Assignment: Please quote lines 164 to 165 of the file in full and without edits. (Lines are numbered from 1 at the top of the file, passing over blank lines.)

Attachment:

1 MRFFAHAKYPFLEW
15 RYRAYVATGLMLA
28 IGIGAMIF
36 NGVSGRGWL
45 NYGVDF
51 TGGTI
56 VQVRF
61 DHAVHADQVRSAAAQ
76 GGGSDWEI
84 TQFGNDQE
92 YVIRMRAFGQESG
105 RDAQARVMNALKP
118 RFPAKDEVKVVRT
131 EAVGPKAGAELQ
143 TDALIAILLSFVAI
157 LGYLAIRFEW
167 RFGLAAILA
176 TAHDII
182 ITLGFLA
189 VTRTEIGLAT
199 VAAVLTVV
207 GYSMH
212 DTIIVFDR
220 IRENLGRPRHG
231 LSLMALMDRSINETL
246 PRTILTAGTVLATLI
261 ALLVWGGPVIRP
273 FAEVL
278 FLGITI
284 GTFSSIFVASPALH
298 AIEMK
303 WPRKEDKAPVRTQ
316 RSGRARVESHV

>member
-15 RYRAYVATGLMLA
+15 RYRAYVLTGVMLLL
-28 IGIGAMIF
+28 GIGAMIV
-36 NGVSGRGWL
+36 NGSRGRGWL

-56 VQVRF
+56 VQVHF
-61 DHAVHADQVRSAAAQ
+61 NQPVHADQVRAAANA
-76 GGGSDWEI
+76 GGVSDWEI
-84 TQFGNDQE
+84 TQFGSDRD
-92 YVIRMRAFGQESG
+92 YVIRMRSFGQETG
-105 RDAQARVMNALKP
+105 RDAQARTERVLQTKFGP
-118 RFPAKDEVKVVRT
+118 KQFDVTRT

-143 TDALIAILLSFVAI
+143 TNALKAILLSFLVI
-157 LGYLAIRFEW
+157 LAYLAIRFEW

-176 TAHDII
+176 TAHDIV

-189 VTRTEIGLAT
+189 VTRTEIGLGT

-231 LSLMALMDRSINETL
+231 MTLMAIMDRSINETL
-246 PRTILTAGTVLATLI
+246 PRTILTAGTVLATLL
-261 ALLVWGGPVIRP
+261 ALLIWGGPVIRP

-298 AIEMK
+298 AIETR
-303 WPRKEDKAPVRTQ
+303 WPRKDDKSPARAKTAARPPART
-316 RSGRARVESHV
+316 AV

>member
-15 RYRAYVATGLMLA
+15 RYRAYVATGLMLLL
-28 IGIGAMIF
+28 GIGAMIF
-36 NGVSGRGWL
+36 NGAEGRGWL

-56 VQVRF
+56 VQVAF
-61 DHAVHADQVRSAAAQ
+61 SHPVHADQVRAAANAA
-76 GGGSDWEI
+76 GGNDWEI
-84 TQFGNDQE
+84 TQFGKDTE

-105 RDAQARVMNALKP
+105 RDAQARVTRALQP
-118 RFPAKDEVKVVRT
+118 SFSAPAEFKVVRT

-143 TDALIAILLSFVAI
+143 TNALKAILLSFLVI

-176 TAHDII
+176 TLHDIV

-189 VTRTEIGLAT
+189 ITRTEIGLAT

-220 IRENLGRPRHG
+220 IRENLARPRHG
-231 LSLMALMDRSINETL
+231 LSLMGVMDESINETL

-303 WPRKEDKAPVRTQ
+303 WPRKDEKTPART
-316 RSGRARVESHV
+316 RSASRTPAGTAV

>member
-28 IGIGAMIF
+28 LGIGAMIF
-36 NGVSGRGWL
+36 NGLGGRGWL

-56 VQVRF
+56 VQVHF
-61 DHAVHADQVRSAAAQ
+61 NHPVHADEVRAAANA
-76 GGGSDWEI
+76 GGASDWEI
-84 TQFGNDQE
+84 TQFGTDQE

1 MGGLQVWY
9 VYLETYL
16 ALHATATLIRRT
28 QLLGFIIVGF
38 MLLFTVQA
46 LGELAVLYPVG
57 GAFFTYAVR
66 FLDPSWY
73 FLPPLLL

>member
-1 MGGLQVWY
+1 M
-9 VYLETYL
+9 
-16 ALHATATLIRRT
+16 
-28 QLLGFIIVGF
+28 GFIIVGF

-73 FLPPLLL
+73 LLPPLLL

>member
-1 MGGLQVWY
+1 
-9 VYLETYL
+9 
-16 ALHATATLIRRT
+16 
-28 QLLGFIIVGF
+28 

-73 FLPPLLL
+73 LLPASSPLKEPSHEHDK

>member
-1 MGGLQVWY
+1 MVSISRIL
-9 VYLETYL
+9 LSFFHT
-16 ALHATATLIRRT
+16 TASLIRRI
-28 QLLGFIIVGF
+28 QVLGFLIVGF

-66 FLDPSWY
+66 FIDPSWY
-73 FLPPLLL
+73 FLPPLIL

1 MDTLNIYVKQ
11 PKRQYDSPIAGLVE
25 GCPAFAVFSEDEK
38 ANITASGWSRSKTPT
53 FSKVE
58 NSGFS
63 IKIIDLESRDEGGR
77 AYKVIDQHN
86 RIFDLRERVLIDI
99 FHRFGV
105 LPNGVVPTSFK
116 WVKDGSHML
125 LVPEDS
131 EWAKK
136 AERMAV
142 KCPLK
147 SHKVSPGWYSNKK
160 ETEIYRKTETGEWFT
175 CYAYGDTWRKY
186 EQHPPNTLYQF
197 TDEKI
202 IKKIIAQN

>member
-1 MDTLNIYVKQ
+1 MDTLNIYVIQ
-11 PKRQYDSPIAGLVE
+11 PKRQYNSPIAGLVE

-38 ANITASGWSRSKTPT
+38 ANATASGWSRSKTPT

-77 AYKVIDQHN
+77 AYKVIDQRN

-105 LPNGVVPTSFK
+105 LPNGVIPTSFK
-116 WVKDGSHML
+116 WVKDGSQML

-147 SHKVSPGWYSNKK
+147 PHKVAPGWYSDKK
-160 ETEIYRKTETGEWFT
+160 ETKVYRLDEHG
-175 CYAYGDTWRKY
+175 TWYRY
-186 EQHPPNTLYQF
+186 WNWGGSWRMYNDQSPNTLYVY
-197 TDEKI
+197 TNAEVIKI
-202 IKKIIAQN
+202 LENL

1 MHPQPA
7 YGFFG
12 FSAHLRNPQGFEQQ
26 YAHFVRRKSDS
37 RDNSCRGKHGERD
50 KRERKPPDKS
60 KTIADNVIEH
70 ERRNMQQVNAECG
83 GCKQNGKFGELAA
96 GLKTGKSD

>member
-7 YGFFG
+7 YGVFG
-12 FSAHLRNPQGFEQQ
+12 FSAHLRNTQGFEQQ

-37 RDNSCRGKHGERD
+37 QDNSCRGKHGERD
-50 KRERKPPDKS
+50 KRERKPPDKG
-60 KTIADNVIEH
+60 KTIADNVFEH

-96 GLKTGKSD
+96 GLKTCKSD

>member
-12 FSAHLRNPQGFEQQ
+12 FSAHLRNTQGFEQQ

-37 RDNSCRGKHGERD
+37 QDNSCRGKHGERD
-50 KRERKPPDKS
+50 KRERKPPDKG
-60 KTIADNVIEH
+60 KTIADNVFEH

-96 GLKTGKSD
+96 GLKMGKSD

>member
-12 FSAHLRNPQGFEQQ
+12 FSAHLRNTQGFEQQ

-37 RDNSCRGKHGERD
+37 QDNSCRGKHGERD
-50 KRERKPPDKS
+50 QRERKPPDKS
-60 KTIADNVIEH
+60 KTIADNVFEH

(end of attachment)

+73 FLPPLIL

1 MDTLNIYVKQ